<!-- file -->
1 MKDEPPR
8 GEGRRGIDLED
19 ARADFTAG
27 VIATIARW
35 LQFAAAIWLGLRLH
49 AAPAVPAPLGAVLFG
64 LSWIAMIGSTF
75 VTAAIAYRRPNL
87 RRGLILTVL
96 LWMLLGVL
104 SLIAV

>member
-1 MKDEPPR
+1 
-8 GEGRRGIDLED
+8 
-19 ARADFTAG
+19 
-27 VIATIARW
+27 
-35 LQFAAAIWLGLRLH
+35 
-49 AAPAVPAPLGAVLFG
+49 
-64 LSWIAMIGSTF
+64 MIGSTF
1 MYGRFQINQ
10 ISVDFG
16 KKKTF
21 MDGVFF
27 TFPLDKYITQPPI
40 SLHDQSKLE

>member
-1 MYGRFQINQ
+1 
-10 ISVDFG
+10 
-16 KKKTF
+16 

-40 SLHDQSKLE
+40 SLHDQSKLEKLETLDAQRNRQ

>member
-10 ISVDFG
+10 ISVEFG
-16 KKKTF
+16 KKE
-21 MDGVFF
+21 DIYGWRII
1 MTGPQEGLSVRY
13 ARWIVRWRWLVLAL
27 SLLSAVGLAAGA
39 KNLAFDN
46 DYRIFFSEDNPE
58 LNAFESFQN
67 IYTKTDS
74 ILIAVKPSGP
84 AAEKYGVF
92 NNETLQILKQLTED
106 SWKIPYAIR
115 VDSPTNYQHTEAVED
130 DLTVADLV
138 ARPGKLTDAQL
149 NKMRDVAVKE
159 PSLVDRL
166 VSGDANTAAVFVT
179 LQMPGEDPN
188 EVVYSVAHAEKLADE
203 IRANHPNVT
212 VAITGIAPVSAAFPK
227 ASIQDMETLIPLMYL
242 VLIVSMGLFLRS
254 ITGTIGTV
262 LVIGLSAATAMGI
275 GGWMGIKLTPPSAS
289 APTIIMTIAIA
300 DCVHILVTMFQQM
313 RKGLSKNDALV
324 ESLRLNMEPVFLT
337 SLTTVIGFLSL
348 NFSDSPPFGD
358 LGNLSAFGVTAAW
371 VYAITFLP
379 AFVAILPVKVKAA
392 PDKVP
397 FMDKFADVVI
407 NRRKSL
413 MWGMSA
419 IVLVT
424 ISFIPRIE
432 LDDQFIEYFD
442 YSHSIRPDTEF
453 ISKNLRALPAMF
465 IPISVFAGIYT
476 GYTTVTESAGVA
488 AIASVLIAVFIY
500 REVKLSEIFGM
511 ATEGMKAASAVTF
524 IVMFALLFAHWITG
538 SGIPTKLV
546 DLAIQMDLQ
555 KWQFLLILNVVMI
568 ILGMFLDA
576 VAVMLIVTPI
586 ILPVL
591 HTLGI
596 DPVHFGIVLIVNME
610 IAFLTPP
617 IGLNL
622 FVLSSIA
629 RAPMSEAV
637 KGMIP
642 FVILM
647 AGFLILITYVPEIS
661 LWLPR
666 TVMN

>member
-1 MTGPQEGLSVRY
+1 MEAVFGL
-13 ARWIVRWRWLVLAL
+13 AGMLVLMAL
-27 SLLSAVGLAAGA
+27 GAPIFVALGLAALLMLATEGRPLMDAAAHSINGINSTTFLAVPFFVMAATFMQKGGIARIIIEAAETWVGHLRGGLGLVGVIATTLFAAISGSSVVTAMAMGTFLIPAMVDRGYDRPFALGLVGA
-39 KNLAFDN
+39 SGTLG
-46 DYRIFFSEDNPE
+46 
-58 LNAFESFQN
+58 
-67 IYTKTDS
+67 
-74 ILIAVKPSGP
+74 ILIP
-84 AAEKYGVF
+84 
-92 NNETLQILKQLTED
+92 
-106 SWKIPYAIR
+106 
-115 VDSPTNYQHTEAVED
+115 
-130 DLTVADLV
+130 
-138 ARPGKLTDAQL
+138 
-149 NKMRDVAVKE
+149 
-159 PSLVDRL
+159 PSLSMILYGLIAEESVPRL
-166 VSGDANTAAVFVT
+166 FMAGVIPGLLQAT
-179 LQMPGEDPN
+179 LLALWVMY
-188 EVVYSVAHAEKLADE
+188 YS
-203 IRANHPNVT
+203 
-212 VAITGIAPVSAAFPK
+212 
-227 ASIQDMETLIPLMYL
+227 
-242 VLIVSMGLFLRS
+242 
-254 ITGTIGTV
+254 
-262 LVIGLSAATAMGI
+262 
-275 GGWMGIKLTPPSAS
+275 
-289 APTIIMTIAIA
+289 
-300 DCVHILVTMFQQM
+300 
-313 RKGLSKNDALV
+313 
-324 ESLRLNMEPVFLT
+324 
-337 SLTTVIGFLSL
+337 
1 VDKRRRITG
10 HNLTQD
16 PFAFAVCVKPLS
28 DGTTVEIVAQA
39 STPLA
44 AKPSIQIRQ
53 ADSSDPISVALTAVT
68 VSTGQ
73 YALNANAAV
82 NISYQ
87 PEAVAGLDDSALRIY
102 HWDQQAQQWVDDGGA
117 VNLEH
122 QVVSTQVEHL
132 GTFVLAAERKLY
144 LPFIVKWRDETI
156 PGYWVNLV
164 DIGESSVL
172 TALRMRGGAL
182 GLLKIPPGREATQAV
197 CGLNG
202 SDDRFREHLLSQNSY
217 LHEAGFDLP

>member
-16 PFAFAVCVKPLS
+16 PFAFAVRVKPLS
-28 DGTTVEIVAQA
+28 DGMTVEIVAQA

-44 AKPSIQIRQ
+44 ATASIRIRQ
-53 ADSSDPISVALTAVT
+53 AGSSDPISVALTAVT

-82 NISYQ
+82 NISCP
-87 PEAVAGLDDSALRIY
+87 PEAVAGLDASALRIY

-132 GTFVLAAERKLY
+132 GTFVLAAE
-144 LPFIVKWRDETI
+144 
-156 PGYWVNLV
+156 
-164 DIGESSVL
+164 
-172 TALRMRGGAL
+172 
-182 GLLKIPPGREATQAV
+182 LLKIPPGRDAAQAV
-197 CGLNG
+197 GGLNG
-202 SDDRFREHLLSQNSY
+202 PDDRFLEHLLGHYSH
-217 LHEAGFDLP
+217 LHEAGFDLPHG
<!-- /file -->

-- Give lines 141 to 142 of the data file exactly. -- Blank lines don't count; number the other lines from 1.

-130 DLTVADLV
+130 